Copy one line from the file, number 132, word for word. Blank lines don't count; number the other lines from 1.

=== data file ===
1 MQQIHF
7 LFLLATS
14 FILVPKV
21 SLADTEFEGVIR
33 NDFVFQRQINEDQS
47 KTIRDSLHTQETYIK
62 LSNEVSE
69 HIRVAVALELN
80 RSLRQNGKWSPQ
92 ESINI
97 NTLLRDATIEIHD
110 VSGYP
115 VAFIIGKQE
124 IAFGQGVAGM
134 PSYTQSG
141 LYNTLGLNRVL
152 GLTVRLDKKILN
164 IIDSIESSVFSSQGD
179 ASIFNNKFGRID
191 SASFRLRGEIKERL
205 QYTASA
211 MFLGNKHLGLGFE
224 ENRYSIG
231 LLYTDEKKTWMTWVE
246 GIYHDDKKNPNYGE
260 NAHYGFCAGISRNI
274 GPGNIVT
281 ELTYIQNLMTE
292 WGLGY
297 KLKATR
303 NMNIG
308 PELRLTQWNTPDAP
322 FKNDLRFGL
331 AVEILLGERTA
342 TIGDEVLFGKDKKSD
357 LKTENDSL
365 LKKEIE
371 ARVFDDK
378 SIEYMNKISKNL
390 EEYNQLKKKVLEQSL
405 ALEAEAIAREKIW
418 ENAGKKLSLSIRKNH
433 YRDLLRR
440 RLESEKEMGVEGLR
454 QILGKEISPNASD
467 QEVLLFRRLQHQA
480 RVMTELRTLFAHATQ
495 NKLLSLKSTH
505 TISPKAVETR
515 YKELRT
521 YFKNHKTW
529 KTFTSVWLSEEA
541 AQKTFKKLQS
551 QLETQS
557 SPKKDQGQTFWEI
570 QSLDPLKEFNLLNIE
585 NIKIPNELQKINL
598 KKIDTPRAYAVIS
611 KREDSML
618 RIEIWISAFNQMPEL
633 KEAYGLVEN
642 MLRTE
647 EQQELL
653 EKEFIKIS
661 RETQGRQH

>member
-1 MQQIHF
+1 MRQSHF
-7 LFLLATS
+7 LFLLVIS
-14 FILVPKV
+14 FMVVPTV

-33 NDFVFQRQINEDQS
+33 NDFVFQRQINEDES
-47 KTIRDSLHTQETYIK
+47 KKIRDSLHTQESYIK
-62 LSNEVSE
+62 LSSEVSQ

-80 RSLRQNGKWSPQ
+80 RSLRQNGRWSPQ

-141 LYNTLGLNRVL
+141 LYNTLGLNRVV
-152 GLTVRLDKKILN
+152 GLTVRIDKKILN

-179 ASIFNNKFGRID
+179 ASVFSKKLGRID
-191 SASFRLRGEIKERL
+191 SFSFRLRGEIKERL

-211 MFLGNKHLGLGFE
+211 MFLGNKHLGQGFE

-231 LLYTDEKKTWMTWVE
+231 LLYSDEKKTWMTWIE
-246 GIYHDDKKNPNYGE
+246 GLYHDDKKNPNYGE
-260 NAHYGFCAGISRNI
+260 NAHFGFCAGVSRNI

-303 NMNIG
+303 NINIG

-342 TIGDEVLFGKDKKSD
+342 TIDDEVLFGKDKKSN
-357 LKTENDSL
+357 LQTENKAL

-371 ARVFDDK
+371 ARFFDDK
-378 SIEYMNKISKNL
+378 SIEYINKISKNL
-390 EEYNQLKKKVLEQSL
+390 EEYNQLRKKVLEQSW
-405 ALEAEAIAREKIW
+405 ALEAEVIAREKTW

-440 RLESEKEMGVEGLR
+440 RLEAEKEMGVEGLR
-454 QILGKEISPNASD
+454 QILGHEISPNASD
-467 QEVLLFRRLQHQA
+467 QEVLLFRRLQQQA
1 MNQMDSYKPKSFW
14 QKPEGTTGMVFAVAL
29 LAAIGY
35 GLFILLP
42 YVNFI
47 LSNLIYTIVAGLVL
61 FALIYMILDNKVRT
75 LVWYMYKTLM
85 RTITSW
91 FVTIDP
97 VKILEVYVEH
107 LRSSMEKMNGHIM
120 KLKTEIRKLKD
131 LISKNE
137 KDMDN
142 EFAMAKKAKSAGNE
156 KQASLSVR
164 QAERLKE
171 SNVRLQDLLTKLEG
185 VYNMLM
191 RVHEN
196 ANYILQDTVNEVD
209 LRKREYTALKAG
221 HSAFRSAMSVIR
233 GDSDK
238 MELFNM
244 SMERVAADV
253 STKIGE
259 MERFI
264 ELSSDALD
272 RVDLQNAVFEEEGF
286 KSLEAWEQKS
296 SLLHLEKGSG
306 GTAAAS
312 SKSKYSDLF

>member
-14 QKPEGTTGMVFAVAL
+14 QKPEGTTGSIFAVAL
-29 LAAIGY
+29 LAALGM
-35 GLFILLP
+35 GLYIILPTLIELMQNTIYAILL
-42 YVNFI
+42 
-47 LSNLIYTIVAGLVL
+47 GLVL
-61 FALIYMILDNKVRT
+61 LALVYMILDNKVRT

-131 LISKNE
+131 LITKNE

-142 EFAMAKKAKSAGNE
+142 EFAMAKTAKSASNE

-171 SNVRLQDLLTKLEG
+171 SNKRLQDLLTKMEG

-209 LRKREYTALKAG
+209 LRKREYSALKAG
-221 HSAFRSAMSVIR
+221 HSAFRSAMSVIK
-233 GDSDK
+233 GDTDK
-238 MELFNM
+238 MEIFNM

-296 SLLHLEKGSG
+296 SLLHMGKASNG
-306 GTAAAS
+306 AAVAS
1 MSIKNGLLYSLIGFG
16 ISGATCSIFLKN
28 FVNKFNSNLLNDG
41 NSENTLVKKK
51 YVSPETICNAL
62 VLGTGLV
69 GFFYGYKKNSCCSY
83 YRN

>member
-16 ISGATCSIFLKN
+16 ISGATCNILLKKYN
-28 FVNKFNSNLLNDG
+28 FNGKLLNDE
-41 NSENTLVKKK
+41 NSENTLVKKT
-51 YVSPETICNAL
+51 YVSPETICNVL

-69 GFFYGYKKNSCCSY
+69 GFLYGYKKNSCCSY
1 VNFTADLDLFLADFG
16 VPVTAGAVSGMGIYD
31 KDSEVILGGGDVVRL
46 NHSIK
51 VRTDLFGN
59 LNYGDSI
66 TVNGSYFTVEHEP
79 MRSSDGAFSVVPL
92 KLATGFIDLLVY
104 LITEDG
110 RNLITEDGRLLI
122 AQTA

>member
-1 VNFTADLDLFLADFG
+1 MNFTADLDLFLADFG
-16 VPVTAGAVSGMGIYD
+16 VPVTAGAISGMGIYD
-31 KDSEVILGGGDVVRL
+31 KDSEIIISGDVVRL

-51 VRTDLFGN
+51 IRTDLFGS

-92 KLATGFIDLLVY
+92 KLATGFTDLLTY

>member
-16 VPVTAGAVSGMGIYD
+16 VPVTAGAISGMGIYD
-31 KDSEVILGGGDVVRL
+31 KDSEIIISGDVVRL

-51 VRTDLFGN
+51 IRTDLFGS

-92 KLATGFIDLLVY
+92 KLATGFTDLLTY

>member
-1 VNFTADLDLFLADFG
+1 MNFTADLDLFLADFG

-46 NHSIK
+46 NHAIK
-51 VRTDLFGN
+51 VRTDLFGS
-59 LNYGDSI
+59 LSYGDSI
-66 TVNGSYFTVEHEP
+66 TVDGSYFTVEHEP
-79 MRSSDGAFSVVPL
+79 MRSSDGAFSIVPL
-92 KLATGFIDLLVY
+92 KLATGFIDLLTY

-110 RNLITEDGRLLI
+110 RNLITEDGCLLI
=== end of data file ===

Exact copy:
142 EFAMAKKAKSAGNE